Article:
Increasing disk space on the fly inside AWS is a joy to do (kind of). Especially compared to the challenges with bare-metal or on premise systems.

Understanding the Disks

When working with disks, it is a good idea to have some idea how they work. Normally you would have a set of disks defined in you /dev system (for devices) and you should be able to see these added externally.

If you have an EC2 instance with 2 EBS volumes mounted to it, they are probably something like this. Another thing to note is that because we are using t3 (Nitro) instances, EBS volumes are mounted with different names (oh), but that should not matter. But externally they are not shown as the nvme mounts.

  • Disk 1, 10GB, /dev/sda1
  • Disk 2, 30GB, /dev/xvdb

This is normally reflected into your EC2 instance provided that you have them mounted (you have attached them, right?!).

df is a utility to “Show information about the file system on which each FILE resides, or all file systems by default”. You should see something like this if both disks are attached/mounted.

df -h
Filesystem      Size  Used Avail Use% Mounted on
udev            1.9G     0  1.9G   0% /dev
tmpfs           390M   11M  379M   3% /run
/dev/nvme0n1p1  9.7G  8.6G  1.1G  89% /
tmpfs           2.0G     0  2.0G   0% /dev/shm
tmpfs           5.0M     0  5.0M   0% /run/lock
tmpfs           2.0G     0  2.0G   0% /sys/fs/cgroup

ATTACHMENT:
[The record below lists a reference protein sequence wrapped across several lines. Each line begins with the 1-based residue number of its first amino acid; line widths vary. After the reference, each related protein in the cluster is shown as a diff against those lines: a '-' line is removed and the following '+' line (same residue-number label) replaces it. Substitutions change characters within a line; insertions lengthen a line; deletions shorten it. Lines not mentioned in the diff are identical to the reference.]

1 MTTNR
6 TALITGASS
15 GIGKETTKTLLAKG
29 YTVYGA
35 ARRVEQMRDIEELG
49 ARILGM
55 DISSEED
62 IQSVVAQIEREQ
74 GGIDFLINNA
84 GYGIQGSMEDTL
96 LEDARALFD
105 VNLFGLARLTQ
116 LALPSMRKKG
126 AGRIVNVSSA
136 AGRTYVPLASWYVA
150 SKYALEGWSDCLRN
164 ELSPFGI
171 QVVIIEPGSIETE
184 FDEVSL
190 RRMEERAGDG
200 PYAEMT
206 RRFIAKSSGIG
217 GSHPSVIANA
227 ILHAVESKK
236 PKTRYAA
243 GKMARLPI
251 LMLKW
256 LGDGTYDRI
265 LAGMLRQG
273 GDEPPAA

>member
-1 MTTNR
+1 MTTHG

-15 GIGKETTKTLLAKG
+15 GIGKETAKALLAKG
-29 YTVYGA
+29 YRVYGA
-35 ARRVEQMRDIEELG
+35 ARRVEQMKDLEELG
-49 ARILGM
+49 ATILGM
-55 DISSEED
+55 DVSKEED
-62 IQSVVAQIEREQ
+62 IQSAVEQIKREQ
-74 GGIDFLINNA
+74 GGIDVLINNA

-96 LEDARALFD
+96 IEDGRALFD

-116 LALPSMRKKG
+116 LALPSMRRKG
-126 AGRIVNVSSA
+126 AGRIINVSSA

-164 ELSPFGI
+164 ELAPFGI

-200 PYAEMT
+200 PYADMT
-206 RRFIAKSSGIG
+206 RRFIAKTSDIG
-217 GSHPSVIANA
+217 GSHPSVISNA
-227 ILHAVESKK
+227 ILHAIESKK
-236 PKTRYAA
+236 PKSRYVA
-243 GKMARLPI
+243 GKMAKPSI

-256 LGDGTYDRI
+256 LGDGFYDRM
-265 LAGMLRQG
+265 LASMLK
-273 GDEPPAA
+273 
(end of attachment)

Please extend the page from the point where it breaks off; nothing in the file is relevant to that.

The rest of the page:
/dev/nvme1n1p1   30G   15G   15G  50% /data
tmpfs           390M     0  390M   0% /run/user/1004

lsblk is a utility to list details about block devices (disks). This will probably look something like this.

lsblk
NAME        MAJ:MIN RM  SIZE RO TYPE MOUNTPOINT
nvme0n1     259:2    0   10G  0 disk 
`-nvme0n1p1 259:3    0   10G  0 part /
nvme1n1     259:0    0   30G  0 disk 
`-nvme1n1p1 259:1    0   30G  0 part /data

Increasing Disk space on the fly

You can either increase the size through the console of through some other means, however, it is relatively straightforward (please snapshot it first, I don’t want the blame if you break something).

After this you should be able to see the extra size reflected in lsblk. In this example we have increased the disk size to 100GB.

lsblk
NAME        MAJ:MIN RM  SIZE RO TYPE MOUNTPOINT
nvme0n1     259:2    0   10G  0 disk 
`-nvme0n1p1 259:3    0   10G  0 part /
nvme1n1     259:0    0  100G  0 disk 
`-nvme1n1p1 259:1    0  100G  0 part /data

But the actual size available in df has not changed:

df -h
Filesystem      Size  Used Avail Use% Mounted on
...
/dev/nvme1n1p1   30G   15G   15G  50% /data
tmpfs           390M     0  390M   0% /run/user/1004

You have increased disk, however, it does not immediately increase inside df. You will need to grow/expand your partition to be able to use the new space. To do this you will need to understand what kind of block device it is, but generally in linux you are using an ext disk.

You can grow the partition with growpart:

growpart /dev/nvme1n1 1 
CHANGED: partition=1 start=16065 old: size=104841502 end=104857567 new: size=209699102,end=209715167

Then, you can expand it with resize2fs which completes the job:

resize2fs /dev/nvme1n1p1 
resize2fs 1.42.13 (17-May-2015)
Filesystem at /dev/nvme1n1p1 is mounted on /data; on-line resizing required
old_desc_blocks = 4, new_desc_blocks = 7

Now it is reflected in df and you can use all your new space!

df -h
Filesystem      Size  Used Avail Use% Mounted on
...
/dev/nvme1n1p1  100G   15G   85G  15% /data
tmpfs           390M     0  390M   0% /run/user/1004